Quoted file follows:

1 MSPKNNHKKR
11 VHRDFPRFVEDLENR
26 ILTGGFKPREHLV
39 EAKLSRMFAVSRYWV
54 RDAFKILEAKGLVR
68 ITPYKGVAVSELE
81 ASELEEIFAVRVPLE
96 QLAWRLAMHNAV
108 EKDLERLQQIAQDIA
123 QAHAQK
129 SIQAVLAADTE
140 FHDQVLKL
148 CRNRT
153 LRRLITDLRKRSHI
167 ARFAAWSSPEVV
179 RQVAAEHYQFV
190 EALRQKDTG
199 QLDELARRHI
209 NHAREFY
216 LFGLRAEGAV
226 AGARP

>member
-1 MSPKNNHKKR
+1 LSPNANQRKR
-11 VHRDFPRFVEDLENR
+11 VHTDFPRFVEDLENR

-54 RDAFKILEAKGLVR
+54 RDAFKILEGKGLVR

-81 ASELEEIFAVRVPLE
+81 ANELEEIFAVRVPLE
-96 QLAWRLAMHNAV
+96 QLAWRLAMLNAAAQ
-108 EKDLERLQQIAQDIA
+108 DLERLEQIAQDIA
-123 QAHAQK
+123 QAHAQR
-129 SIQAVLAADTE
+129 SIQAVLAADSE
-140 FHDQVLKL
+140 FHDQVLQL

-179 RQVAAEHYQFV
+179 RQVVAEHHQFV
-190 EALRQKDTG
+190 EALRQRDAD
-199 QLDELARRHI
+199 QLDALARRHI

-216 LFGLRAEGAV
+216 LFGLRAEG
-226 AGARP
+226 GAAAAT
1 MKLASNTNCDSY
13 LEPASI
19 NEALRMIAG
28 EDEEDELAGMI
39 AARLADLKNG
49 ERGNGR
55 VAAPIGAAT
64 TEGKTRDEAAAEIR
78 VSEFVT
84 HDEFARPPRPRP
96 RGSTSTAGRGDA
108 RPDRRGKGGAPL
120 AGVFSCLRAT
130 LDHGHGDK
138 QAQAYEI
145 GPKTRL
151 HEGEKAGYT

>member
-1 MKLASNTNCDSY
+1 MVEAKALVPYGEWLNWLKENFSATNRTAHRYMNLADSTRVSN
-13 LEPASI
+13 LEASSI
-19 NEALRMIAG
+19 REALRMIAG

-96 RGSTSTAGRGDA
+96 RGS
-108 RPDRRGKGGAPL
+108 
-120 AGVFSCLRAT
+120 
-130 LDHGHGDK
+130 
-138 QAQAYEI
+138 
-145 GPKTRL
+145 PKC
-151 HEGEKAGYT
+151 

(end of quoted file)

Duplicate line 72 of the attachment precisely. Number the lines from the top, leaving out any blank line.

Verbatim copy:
+13 LEASSI